Combustible Dust: It Doesn’t Take Much
A dust accumulation of 1/32 of an inch deep—about the thickness of a dime—covering just five percent of a room’s surface area doesn’t sound like much, but it’s enough to cause a catastrophic explosion, according to the National Fire Protection Association (NFPA).
Although good engineering and safety practices to prevent dust explosions have existed for decades, there are no government standards for general industry requiring and enforcing policies aimed at preventing combustible dust explosions, according to the US Chemical Safety and Hazard Investigation Board (CSB).
The CSB adds that many companies are not taking effective action to control dust hazards. Industries at risk for combustible dust explosions include food production, metal processing, wood products, pharmaceutical, chemical manufacturing, rubber and plastic manufacturing and coal-fired power plant operations.
Angela Blair, a former CSB investigator, says most solid organic materials will explode if the particles are small enough and they are disbursed in a sufficient concentration.
“What is so frustrating about dust explosions is that they are so preventable and I believe one of the reasons that dust explosions continue to occur may simply be a lack of understanding about the materials,” says Blair. “Some of the materials that could form combustible dust, and there are lots of them, could include coal, food products like sugar and flour, pharmaceuticals, many chemicals and even many metals.”
Like all fires, a dust fire requires fuel, oxygen and an ignition sources. A dust explosion requires two additional elements—dispersion and confinement. When the dust is confined within a structure or a piece of equipment, a powerful explosion can occur.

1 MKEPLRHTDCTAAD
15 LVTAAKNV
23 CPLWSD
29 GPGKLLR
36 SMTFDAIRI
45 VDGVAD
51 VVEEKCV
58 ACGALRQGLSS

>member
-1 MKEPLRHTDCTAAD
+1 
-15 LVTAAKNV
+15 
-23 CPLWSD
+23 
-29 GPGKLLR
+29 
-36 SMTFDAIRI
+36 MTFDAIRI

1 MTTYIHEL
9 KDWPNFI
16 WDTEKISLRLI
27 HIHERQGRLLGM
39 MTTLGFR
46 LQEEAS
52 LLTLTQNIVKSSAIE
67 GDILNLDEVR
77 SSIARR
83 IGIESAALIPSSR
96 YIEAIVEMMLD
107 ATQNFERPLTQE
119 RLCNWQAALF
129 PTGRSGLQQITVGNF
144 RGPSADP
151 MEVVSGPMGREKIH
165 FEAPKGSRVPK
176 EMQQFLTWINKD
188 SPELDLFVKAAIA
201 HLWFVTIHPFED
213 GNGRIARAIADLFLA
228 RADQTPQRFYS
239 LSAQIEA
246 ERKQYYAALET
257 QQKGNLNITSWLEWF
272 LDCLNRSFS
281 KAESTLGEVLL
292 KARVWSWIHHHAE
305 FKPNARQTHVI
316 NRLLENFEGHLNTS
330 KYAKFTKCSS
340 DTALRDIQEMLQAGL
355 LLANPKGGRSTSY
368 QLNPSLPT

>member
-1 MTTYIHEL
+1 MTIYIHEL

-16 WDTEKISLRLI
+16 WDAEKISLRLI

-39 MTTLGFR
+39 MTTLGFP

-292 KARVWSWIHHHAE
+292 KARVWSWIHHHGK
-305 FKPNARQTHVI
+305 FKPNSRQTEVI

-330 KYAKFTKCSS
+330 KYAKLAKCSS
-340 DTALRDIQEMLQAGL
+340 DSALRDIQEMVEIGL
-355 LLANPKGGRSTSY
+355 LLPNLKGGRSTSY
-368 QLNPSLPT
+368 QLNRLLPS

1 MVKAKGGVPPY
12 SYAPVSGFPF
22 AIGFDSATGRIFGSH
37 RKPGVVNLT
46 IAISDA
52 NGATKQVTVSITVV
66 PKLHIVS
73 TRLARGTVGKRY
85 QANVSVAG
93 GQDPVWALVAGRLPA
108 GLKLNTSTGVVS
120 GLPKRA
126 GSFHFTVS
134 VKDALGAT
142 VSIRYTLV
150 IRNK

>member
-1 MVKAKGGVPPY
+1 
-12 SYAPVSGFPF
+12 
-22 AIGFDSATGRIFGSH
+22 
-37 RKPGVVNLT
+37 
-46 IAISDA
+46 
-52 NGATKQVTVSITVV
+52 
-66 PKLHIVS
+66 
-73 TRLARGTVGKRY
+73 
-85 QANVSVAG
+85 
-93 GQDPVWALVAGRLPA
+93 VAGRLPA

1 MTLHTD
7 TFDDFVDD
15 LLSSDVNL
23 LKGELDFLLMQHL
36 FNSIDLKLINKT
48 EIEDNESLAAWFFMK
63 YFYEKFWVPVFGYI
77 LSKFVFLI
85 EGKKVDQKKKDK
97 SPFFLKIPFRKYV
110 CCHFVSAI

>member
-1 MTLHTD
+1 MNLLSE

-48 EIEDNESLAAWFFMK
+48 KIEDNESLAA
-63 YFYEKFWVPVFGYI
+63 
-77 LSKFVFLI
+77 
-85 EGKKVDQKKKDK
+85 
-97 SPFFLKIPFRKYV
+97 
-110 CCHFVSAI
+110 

Dust may accumulate on surfaces such as floors, beams, rafters and lights and lie undisturbed for years. If a fire or explosion occurs, this accumulated dust can ignite in a series of explosions, with devastating results.
The chances of a combustible dust explosion occurring are greater during cold-weather months, because low humidity levels can make dust particularly easy to disburse and ignite.
The NFPA says preventing dust explosions involves designing facilities in such a way that combustible dusts cannot accumulate and migrate and performing rigorous housekeeping on a continuing basis to remove any dust that does build up.
The NFPA also recommends:
- Vacuuming dust using specialized equipment designed for that purpose. Never use compressed air to clear dust accumulations because doing so can create a dust cloud that could easily explode in the presence of an ignition source.
- Paying particular attention to out-of-the-way areas that might not be visible from the floor yet could contain dangerous buildups of combustible dust.
- Having a laboratory test the potential for explosion of any materials in dust (powder) form that are present in your workplace.
In addition, your workers need to be trained to recognize and report combustible dust hazards so that they can be addressed before a disaster occurs.